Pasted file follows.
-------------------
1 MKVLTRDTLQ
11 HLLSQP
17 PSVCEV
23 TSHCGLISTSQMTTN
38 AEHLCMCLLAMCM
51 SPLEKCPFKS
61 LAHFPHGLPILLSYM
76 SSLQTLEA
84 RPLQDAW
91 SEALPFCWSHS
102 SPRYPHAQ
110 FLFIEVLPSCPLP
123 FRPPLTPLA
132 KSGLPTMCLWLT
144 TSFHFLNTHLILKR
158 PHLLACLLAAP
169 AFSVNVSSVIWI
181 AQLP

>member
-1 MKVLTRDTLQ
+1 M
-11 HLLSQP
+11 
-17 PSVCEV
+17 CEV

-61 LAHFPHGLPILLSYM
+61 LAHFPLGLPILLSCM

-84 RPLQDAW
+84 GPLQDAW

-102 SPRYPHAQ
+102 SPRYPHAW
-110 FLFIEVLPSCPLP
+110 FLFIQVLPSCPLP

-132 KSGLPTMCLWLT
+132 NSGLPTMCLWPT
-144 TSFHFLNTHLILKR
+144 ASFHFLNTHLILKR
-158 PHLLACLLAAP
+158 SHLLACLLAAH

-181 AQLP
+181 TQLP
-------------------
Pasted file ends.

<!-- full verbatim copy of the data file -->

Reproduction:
1 MKVLTRDTLQ
11 HLLSQP
17 PSVCEV
23 TSHCGLISTSQMTTN
38 AEHLCMCLLAMCM
51 SPLEKCPFKS
61 LAHFPHGLPILLSYM
76 SSLQTLEA
84 RPLQDAW
91 SEALPFCWSHS
102 SPRYPHAQ
110 FLFIEVLPSCPLP
123 FRPPLTPLA
132 KSGLPTMCLWLT
144 TSFHFLNTHLILKR
158 PHLLACLLAAP
169 AFSVNVSSVIWI
181 AQLP

>member
-1 MKVLTRDTLQ
+1 M
-11 HLLSQP
+11 
-17 PSVCEV
+17 CEV

-61 LAHFPHGLPILLSYM
+61 LAHFPLGLPILLSCM

-84 RPLQDAW
+84 GPLQDAW

-102 SPRYPHAQ
+102 SPRYPHAW
-110 FLFIEVLPSCPLP
+110 FLFIQVLPSCPLP

-132 KSGLPTMCLWLT
+132 NSGLPTMCLWPT
-144 TSFHFLNTHLILKR
+144 ASFHFLNTHLILKR
-158 PHLLACLLAAP
+158 SHLLACLLAAH

-181 AQLP
+181 TQLP